Better, Worse or Neutral: The Schedule

LOS ANGELES CA - OCTOBER 02: Head coach Steve Sarkisian of the Washington Huskies pumps his fist after a Huskies field goal in the third quarter against the USC Trojans at the Angeles Memorial Coliseum on October 2 2010 in Los Angeles California. Washington won 32-31. (Photo by Stephen Dunn/Getty Images)


Losses: Eastern Washington (FCS), Hawaii, Nebraska

Returning Teams: Stanford (Thursday), @Oregon, USC, @Arizona, Oregon State, @California (Friday), Utah, @Colorado, @Washington State

Additions: San Diego State, @LSU, Portland State

Year in and year out, the Huskies have played one of the toughest (and frequently the toughest) schedules in the country. Nebraska, LSU, Oklahoma, Ohio State, Notre Dame, BYU, Boise State, Syracuse and Michigan have all been on the docket at some point in the last decade and that's in addition to the grueling nine game Pac-10 round robin.

The addition of Colorado and Utah and the ensuing division split did Washington no favors, with the Pac-12 North being the stronger of the two divisions. The teams that UW missed last season and will miss this year are Arizona State and UCLA, two teams that are and were very beatable, as evidenced by both programs firing their coaches and hiring two brand spankin' new unimpressive ones, probably ensuring their continued mediocrity for years to come. Add to that the unlikelihood of Colorado turning it around any time soon and the few years of transition Arizona will be undergoing, and the Pac-12 South looks to become the North's whipping boy over the coming seasons -- even more so than they were last year.

The schedule last season was pretty straightforward. All the Huskies had to do to make a bowl game was win their home games against teams that they were better than or of simlar talent. And that they did, going 6-0 in those games. The rest of the schedule was not so kind, as the Dawgs were unable to beat a ranked team, going 0-4, and dropped a game to a team that most would call inferior in Oregon State, and mustered their only road win of the season against Utah.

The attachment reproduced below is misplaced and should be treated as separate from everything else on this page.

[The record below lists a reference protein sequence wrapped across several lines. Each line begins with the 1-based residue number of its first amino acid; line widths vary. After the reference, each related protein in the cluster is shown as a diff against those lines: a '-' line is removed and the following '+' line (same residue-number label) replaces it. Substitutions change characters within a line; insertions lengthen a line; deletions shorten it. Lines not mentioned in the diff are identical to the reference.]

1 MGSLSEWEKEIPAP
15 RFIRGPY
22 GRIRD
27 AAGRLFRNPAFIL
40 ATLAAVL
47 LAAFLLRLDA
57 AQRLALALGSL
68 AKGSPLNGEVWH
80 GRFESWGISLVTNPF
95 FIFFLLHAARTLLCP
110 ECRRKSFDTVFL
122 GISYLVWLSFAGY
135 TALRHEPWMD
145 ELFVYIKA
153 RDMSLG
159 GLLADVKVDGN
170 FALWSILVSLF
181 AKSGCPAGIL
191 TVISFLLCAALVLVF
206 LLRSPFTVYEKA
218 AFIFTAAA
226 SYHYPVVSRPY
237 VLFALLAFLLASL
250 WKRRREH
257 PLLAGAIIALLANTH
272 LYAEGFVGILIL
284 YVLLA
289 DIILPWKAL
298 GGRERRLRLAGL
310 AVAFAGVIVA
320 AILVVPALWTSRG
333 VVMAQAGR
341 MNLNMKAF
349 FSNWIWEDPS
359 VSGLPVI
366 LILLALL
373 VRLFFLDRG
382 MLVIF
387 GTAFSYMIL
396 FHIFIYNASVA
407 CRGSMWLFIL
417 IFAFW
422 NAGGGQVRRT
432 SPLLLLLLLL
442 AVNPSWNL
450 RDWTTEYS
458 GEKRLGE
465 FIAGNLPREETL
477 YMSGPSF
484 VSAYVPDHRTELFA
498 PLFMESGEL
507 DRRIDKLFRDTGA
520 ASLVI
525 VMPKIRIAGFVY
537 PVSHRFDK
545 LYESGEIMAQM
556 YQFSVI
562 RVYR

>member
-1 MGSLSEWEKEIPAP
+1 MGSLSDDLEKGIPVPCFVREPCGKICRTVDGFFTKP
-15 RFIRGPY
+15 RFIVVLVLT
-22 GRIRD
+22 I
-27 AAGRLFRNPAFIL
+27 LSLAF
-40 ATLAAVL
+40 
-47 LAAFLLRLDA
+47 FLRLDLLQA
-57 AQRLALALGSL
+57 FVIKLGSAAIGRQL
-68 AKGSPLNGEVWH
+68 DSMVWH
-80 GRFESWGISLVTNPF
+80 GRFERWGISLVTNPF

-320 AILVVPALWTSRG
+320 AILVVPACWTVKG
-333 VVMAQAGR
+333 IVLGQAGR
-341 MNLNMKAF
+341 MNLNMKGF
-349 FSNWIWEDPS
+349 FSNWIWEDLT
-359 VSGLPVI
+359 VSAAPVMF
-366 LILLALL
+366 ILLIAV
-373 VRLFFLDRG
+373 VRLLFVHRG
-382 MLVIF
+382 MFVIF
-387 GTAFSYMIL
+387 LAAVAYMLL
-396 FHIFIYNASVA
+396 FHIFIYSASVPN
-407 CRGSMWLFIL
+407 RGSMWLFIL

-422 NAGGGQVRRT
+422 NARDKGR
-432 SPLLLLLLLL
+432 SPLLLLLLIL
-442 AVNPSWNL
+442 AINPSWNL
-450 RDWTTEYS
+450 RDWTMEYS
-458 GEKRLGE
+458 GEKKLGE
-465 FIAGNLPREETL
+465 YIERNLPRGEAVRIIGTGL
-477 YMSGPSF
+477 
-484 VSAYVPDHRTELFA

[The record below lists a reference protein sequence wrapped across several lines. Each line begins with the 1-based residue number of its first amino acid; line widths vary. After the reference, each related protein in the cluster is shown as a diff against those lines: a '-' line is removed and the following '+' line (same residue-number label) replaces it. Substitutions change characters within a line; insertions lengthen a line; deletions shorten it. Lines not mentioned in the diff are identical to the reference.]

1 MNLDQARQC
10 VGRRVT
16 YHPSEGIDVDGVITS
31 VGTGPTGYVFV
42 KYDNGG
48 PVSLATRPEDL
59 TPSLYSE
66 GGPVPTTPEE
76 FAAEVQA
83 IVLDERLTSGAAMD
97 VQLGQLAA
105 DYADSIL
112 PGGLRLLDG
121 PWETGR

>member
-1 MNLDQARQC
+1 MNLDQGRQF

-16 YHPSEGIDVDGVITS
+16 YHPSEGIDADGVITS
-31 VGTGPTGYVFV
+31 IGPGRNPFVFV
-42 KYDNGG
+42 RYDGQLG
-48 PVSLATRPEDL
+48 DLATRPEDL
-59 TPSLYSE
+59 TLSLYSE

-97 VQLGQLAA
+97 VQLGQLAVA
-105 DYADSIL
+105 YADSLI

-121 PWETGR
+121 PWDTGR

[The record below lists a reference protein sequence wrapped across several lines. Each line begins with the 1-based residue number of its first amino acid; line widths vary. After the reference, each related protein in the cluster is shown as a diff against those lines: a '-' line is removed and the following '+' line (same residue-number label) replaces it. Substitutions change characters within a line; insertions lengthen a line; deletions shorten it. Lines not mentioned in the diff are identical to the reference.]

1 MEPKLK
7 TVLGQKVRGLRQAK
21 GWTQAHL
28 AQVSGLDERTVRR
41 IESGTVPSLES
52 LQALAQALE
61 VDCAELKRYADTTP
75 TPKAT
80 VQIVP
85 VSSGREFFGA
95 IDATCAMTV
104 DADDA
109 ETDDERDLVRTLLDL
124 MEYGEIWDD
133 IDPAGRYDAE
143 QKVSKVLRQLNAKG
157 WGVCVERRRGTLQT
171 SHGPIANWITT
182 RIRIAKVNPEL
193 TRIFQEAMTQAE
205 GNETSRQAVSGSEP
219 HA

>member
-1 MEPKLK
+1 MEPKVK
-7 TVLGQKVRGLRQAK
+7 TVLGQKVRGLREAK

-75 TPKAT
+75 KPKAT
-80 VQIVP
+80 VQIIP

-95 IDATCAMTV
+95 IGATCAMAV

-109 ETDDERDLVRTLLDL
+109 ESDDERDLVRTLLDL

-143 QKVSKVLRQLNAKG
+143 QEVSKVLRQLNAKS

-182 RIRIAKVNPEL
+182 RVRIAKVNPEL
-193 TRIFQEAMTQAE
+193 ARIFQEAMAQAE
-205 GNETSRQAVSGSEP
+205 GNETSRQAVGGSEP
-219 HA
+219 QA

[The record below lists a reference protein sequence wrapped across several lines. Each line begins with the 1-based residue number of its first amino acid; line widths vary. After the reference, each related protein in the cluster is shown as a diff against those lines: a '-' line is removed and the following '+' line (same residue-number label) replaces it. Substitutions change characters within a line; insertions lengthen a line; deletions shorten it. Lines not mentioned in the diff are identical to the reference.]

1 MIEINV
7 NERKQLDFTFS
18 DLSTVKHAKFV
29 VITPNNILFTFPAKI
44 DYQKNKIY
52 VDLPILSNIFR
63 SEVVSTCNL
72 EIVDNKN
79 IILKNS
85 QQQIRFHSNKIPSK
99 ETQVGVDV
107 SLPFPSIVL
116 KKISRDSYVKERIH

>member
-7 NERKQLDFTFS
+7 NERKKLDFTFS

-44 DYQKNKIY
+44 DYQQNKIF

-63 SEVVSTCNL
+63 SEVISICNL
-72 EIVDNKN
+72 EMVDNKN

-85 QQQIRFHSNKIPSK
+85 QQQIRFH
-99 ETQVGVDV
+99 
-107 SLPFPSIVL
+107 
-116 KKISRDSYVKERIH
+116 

Perhaps the biggest factor of the schedule that people are not talking about for the coming season is the disparity of that home/road split. The Huskies play one fewer home game, and probably won't be able to rely on getting bowl elligible simply by winning those games with both Stanford and USC coming to town. The home issue is further compounded by playing those games a CenturyLink Field; the effect may be minimal or nonexistent, but right now we just don't know how the team will respond to playing every game off campus.

Most talked about with this schedule has been the first half, where the Huskies will play three preseason top 5 teams and Stanford on top of that. Even the opening opponent, San Diego State, has won 9 and 8 games the past two years. Certainly a brutal stretch, probably the most difficult in college football, and one that has fans worried about a sub .500 start that could leave the team scrambling to get to a bowl game. But if those fans are looking for respite in the second half, they'll be sorely disappointed. Yes, the teams are not nearly as high profile, but four of the final six on the back end are on the road, and road games in the Pac-12 are never easy.

The Verdict: Worse

LSU on the road is a much tougher game than Nebraska on the road, and San Diego State is a better program right now than Hawaii, so the nonconference portion is undoubtedly harder. In the conference, unless the Huskies can find a way to win some road games this is going to be a long and frustrating year. An upset or two would make things more palatable, but they're upsets because they're unlikely and hard to count on. In order to see improvement in the W column the Huskies are going to have to beat the teams that they're better than or equal to regardless of the game's location, or upset a couple teams. And those are really hard to do.

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